Sabres believe sending Grigorenko back to junior will help prospect’s developmentBill Hoppe     Olean Times Herald
BUFFALO – Sending rookie Mikhail Grigorenko back to junior wasn’t a snap decision the Sabres made to reach the 23-man roster limit, general manager Darcy Regier said. The team had been talking about the move for a while prior to making it Friday.
If the 18-year-old center wasn’t getting scratched, he had been playing sparingly during most of his 22 NHL appearances.
“This isn’t driven by a roster move,” Regier said during a late-afternoon news conference inside the First Niagara Center. “This is driven by what is best for Mikhail and best for his career.”
Returning the 12th overall pick in June’s NHL Entry Draft to the QMJHL, a league he dominated for two seasons, gives Grigorenko “an opportunity for him to keep growing and building on his experience here, building on the start in the Quebec League. He had a terrific world junior tournament,” Regier said.
“There’s no straight line,” Regier said about Grigorenko’s development. “You don’t go through zero to 100 and not miss a beat. There’s adversity that he’s going to deal with, and he was great.”
Playing big minutes for the Quebec Remparts, who have one regular-season game left and begin the playoffs next week, will allow the Russian to be the man again instead of skating five minutes a game in the NHL.
“He surprised all of us by being here for the length of time he has been here, and depending how far they go in the playoffs, he will be here after the season,” Regier said.
Still, the Sabres burned the first season of his three-year, entry-level contract for one goal and five points.
Regier doesn’t quite see it like that, however.
“It was an experiment,” Regier said. “There certainly are benefits. He certainly has a very good understanding of what it takes to play in the National Hockey League going forward. I think it’s very important, and he agreed, that he spend as much time as possible here in the offseason training and preparing for next season.”
Regier expects him to challenge for a spot again next year. While the Remparts’ season is ongoing, Grigorenko can only return to the NHL as the Sabres’ third emergency recall. Once the junior campaign ends, the Sabres can recall him or send him to Rochester.
Ideally, the Sabres would love to assign Grigorenko to the AHL now, although rules prohibit it.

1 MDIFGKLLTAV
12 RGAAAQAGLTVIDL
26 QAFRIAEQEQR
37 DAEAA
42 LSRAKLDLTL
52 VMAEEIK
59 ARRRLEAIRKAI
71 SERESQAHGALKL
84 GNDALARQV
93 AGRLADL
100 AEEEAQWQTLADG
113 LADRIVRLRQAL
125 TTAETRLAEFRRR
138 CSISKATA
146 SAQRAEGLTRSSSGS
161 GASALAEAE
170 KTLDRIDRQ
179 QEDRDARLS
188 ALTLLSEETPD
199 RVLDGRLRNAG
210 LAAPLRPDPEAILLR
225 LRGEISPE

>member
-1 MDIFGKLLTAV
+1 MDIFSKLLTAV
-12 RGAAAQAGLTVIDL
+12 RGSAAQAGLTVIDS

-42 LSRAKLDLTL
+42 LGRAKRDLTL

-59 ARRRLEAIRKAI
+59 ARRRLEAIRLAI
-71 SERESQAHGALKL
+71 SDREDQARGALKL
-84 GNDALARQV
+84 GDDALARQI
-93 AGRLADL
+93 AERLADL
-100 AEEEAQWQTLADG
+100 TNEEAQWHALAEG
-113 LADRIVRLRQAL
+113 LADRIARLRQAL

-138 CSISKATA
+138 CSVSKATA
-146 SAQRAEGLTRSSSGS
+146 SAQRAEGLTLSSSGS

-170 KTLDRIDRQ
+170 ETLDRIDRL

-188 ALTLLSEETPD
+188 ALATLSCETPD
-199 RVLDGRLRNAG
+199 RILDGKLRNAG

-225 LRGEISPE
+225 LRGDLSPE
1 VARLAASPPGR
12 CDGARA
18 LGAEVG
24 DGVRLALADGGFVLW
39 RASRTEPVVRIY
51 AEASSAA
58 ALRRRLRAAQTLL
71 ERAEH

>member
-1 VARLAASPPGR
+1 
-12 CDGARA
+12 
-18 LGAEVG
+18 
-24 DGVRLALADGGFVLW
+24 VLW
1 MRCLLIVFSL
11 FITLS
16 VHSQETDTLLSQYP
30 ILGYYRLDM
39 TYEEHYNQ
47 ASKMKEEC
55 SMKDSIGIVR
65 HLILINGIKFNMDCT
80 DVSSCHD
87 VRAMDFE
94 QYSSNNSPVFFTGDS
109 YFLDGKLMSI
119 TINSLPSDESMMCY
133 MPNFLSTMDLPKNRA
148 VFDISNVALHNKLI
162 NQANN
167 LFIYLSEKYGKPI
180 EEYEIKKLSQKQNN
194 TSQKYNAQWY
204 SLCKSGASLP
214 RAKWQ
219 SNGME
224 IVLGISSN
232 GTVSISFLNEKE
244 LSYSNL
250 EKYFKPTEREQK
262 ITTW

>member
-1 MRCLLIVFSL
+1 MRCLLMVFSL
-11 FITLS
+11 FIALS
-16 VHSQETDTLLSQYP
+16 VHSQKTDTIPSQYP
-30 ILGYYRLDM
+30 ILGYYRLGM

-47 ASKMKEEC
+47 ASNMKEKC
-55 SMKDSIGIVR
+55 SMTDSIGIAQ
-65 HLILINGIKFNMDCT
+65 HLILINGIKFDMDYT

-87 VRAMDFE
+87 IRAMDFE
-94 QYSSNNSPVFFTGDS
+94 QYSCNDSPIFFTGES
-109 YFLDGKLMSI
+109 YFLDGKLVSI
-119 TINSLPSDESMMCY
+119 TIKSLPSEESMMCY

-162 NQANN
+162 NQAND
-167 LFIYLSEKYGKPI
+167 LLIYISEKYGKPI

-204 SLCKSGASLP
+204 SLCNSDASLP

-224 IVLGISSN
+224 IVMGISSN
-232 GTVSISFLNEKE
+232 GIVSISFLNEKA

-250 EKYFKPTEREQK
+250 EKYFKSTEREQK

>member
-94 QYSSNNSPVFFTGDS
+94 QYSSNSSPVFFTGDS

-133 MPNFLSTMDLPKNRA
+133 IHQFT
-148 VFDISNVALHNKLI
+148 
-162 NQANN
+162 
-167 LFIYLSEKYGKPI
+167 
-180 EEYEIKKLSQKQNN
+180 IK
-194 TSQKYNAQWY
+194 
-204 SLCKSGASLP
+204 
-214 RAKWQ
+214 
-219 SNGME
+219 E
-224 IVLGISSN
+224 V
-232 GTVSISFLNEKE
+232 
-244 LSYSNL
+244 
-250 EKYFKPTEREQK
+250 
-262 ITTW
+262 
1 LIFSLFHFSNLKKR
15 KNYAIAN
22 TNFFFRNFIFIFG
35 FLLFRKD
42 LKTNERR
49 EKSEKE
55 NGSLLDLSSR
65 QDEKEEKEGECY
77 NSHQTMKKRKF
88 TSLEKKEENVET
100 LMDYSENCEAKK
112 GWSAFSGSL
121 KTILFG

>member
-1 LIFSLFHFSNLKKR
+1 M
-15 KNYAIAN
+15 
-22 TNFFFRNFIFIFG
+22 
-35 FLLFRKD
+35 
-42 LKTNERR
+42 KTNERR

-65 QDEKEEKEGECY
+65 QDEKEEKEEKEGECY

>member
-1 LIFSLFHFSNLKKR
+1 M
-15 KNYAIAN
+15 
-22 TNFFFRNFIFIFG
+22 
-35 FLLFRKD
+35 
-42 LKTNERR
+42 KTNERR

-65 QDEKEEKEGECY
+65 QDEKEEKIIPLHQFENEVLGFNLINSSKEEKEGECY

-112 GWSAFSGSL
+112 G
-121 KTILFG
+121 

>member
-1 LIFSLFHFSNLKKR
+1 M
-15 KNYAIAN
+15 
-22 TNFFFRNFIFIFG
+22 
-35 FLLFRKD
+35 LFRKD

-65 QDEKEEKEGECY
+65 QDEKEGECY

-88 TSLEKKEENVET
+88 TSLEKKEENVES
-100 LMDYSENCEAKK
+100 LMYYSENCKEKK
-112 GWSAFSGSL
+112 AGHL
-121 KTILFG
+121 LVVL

Regier said Remparts coach Patrick Roy and the entire league are “thrilled” Grigorenko, who has 29 goals and 50 points in 32 QMJHL games, is coming back.
Having so many injuries – winger Ville Leino is returning from a hip injury this afternoon against the Ottawa Senators and must be activated – gave Grigorenko more time.
“It actually allowed us to keep him a little longer,” Regier said.
Grigorenko, who practiced with the Sabres on Friday, began the season playing as a third-liner, skating about 11 or 13 minutes. Following some brief fourth-line duty, he played a season-high 17:10 on Jan. 27, the final game before his contract kicked in.
After the Sabres kept him Jan. 29, he scored his first goal that night. But he played sporadically in games – he had spent much of his time on the fourth line with tough guy John Scott – and was scratched five times.
“It was about whether or not he was going to be able to get his minutes up to a level where he could continue to develop,” Regier said. “Really … what drove the decision was we were really using him in a fourth-line type role where we were hoping to get him in to create some offense.”
Grigorenko was averaging only 9:44 on the ice each contest. He played a season-low 4:51 Tuesday, his final game.
“You have to learn to play more hockey in your shift,” Regier said. “These kids are used to having the puck a lot with their junior teams, and they’re vGrigorenko excited to be staying with Sabresery good when they do have the puck. It’s when they don’t have the puck when most of the learning takes place, combined with getting stronger and getting faster, and those are all normal things we deal with with young players.”
The Sabres couldn’t just throw Grigorenko out on the ice to see what would happen.
“You can only go so far to give the individual something at the expense of the team,” Regier said.
The Sabres’ 14th-place standing didn’t help Grigorenko’s development.
“If you’re hitting on all cylinders … you can better support that young man,” Regier said. “We’re not in that position right now.”